#iptables -A INPUT -p tcp –dport 5500 -j ACCEPT # listening client

# A better way to do this is to allow localhost connections and then

# use SSH port tunneling to expose VNC to remote connections.

#iptables -A INPUT -p tcp -s –dport 5900 -j ACCEPT # VNC server


# Accept some localhost connections.



iptables -A INPUT -p tcp -s –dport 953 -j ACCEPT


iptables -A INPUT -p tcp -s –dport 143 -j ACCEPT

# POP3

iptables -A INPUT -p tcp -s –dport 110 -j ACCEPT


iptables -A INPUT -p tcp -s –dport 3306 -j ACCEPT

# # PostgreSQL

# iptables -A INPUT -p tcp -s –dport 5432 -j ACCEPT

# # Oracle

# iptables -A INPUT -p tcp -s –dport 1521 -j ACCEPT

# # Oracle TTC

# iptables -A INPUT -p tcp -s –dport 2483 -j ACCEPT

# # Oracle TTC SSL

# iptables -A INPUT -p tcp -s –dport 2484 -j ACCEPT

# # Subversion svnserve (or just use the svn+ssh: URL scheme)

# iptables -A INPUT -p tcp -s –dport 3690 -j ACCEPT

# Allow some ICMP (ping)

# ICMP is low priority so I put this after other rules.

iptables -A INPUT -p icmp –icmp-type 0 -j ACCEPT

iptables -A INPUT -p icmp –icmp-type 3 -j ACCEPT

iptables -A INPUT -p icmp –icmp-type 11 -j ACCEPT

iptables -A INPUT -p icmp –icmp-type 8 -m limit –limit 10/second -j ACCEPT

iptables -A INPUT -p icmp -j DROP

# Match related and established state connections.

# This allows client-side connections such as ftp work properly.

iptables -A INPUT -m state –state RELATED,ESTABLISHED -j ACCEPT

# Default policies to handle everything not covered by a rule.

iptables -P INPUT DROP





iptables -P INPUT ACCEPT



iptables -F

iptables -X



iptables -L -v



echo “Usage: $0 {start|stop|status}” >&2

exit 1



exit 0

Funny story

At one time I had an iptables rule on all my machines that limited pings to 1 per second. By default the ping command sends 1 ICMP packet per second. Everything was fine and eventually I forgot about the rule. Months later I noticed that mtr was reporting high packet loss to a machine. A co-worker helped me investigate and the packet loss only got worse. Then the machine would intermittently stop accepting new SSH connections. All outside connections go through a load balancer. The load balancer is setup to probe each cluster and if a machine does not respond to a ping every 10 minutes then the load balancer removes that machine from rotation (even if there is only one machine in a cluster). So as we tried to debug our packet loss with ping and mtr it would cause iptables to block ICMP and if the load balancer happened to be doing a probe then it would take the machine off the network. We thought things were really bad because we couldn’t even connect to the server through through the load balancer interface. Huge packet loss and dropped SSH connections — we were thinking to check for bad cables, bad switch, or a bad load balancer. Then we checked the load balancer logs and saw that it had removed the machine because of failed ping probes. Eventually I tried shutting off iptables and the problem went away. Finally we decided to look at the iptables rules which revealed the rule that was causing all the grief. This will cause apparent packet loss if two engineers both ping at the same time:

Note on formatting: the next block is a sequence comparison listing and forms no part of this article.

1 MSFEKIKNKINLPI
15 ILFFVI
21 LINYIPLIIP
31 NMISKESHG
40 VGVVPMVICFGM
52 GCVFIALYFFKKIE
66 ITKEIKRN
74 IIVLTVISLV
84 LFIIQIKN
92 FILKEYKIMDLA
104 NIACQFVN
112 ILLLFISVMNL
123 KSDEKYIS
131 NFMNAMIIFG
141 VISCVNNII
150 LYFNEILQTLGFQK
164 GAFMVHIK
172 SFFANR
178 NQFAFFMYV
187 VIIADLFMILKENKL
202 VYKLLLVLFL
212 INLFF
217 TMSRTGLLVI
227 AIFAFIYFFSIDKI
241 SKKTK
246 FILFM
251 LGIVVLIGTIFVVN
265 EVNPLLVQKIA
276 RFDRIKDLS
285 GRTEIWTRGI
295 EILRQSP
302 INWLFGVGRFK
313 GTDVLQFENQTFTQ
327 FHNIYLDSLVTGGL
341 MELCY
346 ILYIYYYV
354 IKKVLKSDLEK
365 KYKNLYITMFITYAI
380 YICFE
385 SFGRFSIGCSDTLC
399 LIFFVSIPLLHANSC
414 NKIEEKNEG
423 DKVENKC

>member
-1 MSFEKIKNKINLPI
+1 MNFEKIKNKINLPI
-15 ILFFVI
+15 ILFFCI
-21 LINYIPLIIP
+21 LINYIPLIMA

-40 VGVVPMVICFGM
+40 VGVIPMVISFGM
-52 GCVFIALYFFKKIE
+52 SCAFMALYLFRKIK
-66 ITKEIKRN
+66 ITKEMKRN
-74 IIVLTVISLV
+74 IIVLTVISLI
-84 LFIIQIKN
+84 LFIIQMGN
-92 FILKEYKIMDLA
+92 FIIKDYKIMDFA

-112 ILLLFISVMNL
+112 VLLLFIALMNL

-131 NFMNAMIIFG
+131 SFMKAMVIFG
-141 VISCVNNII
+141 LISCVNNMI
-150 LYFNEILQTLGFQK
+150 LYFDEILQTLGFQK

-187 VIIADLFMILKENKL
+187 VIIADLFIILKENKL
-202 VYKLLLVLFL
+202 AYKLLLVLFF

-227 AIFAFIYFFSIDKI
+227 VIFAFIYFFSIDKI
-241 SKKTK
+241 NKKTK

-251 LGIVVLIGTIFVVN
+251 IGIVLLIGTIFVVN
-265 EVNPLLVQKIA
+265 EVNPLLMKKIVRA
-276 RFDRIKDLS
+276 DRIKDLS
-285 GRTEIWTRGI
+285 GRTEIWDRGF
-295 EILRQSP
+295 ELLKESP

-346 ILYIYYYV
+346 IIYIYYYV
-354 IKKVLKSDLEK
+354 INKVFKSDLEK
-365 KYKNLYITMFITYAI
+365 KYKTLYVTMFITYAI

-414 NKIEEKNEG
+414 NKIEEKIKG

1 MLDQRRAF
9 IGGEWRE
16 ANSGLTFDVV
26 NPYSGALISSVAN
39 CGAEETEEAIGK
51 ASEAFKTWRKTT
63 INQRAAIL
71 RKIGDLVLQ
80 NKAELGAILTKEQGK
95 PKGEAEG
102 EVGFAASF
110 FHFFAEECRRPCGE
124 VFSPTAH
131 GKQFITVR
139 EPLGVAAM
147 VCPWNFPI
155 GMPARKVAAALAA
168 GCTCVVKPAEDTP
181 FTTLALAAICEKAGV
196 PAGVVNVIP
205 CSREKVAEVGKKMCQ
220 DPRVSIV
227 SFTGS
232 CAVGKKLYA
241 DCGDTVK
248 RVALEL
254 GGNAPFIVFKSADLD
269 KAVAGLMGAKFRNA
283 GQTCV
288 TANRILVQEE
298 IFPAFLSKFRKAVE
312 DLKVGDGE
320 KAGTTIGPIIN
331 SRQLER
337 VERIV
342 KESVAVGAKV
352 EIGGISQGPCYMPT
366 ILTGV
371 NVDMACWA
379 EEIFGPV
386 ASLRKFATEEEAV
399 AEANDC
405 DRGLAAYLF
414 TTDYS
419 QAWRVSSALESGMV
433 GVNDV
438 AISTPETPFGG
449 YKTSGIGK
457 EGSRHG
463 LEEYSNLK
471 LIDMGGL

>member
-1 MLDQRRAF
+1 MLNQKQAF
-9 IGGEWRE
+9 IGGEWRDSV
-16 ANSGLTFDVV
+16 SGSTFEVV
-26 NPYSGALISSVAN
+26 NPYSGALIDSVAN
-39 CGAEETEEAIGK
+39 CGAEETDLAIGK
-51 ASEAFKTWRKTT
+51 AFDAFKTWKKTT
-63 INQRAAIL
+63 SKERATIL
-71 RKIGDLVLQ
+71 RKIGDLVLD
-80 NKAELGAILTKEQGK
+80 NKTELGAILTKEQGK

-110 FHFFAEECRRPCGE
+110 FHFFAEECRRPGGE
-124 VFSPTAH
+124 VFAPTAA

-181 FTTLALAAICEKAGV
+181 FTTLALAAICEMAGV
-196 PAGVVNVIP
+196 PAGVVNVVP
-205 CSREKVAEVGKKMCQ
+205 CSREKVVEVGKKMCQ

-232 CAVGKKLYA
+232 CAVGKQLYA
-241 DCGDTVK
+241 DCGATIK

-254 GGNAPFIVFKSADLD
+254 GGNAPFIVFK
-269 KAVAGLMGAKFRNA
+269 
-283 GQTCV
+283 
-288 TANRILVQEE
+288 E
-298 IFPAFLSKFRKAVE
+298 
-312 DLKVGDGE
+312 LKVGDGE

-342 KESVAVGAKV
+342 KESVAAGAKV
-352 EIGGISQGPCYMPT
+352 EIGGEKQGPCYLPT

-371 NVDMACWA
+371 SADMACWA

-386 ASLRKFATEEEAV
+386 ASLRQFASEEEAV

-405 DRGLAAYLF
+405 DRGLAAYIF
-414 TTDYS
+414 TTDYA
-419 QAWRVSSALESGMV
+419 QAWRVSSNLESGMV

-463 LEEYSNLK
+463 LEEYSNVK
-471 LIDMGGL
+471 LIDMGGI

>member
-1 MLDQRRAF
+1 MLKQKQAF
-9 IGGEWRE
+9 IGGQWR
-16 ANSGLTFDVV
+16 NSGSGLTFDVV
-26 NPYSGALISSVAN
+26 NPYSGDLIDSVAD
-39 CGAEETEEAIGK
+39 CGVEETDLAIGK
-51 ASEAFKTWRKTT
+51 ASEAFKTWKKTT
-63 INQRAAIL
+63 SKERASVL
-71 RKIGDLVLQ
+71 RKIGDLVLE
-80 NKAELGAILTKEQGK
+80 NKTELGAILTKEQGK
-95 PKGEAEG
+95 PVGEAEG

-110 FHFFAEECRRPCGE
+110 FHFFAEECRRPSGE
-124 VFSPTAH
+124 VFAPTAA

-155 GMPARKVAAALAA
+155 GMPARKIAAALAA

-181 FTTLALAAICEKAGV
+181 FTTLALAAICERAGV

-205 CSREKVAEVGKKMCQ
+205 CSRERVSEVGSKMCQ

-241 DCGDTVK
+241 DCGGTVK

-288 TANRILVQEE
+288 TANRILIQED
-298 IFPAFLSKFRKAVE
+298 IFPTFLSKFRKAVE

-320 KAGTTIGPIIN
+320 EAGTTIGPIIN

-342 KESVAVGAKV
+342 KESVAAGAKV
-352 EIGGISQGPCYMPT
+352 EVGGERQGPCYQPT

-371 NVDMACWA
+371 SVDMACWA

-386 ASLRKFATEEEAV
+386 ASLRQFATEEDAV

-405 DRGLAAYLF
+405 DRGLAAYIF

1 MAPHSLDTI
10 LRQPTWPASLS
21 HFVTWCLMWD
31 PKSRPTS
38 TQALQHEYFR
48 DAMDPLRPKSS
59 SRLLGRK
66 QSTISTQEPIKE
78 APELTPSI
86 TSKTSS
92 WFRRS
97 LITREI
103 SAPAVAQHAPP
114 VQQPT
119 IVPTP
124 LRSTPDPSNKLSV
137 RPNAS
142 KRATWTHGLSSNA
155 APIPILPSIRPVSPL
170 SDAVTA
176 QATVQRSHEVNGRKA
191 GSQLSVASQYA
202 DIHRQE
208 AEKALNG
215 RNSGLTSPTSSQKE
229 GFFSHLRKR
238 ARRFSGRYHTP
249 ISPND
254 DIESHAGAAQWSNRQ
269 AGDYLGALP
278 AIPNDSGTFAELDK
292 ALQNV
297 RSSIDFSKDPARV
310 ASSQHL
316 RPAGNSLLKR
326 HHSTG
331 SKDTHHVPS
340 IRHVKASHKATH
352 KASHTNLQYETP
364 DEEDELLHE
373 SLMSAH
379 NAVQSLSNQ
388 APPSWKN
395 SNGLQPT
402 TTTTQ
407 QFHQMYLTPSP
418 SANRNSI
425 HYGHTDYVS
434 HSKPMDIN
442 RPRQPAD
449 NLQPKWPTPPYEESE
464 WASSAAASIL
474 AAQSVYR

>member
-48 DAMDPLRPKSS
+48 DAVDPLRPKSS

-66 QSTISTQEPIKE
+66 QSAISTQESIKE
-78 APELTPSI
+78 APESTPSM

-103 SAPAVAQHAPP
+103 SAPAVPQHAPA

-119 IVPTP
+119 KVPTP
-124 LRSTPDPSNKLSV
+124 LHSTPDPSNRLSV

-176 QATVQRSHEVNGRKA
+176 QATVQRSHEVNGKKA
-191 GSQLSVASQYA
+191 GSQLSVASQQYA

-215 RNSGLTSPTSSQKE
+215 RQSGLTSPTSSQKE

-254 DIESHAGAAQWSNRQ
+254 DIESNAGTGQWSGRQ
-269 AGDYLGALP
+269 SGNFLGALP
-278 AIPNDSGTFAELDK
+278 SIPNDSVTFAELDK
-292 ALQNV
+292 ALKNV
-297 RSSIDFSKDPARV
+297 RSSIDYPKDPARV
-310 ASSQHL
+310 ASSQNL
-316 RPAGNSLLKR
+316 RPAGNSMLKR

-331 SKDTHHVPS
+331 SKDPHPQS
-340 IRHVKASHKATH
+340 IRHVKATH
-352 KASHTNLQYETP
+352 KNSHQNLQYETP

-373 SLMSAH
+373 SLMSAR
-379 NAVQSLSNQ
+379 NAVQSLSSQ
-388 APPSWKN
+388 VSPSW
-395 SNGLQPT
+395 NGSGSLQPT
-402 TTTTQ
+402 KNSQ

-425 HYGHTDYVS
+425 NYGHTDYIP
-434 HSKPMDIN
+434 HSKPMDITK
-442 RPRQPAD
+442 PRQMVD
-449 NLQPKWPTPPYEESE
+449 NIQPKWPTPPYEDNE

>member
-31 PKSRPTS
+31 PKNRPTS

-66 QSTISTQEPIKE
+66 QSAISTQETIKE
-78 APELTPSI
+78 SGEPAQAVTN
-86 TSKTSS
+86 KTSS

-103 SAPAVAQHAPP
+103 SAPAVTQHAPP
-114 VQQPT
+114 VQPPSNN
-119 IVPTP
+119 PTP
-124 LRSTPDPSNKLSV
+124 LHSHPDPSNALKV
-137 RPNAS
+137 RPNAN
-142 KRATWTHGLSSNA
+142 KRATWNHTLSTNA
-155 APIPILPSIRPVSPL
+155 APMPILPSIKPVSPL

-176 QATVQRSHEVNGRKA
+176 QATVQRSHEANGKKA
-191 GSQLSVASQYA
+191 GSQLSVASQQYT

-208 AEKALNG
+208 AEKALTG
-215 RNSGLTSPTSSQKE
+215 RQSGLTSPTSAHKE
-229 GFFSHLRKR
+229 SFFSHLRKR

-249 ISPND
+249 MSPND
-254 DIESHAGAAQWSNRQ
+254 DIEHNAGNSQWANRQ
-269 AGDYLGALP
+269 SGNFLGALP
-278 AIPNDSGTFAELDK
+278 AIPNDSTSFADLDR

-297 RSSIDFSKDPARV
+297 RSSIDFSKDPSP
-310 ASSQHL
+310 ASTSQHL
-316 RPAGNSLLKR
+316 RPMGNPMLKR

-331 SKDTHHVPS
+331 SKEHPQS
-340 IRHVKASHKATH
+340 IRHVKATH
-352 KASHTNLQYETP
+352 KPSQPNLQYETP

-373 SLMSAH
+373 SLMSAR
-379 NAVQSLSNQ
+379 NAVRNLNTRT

iptables -A INPUT -p icmp –icmp-type 8 -m limit –limit 1/second -j ACCEPT

Load firewall on boot

When you shutdown your server all the iptables rules will be lost. You need to run a firewall script every time you boot.


For RedHat you need to edit:


Don’t confuse this with /etc/sysconfig/iptables-config. Also note that RedHat has a tool called system-security-level that overwrites /etc/sysconfig/iptables, so if you run system-security-level you will loose your changes. You can edit the file manually or you can use system-security-level. Choose one or the other, not both.

You can also setup the firewall the way you want using the iptables command and then save the settings using RedHat’s inti.d script:

/etc/init.d/iptables save


For Ubuntu/Debian you can put an init script into /etc/init.d then link to an ‘S’ file in /etc/rc2.d

cp firewall /etc/init.d/firewall

chmod 755 /etc/init.d/firewall

cd /etc/rc2.d/

ln -s ../init.d/firewall S99firewall

Traffic shaping

Most iptables installs come with the “TOS” module (Type Of Service):

iptables -m tos -h

This lets you set priority options for packets.

This is a complex topic. I need to expand this with a simple setup that shows how to boost priority of interactive applications like SSH and possibly HTTP, while lowering priority for everything else. | Gentoo Wiki is one of the better documentation sources I have found.

TCNG seems interesting. I have yet to try it:

I tried this without much luck:

This page also has some notes:

Handy commands Ban —

block an annoying machine

This blocks a specific IP address from reaching your server. This is useful if you are getting annoying traffic from another machine and you want to get rid of them. Replace with the IP address you want to drop.

iptables -I INPUT -j DROP -s

I set these aliases in my .bash_aliases file (sourced by .bashrc):

alias ban=’iptables -I INPUT -j DROP -s’ alias unban=’iptables -D INPUT -j DROP -s’

A very useful tool to do this automatically is fail2ban.

Show packet and byte counts

This shows the counters for each rule in a chain. This shows the number of packets and bytes that have gone through a specific chain. You can use this to measure traffic.

iptables -L INPUT -v

Source :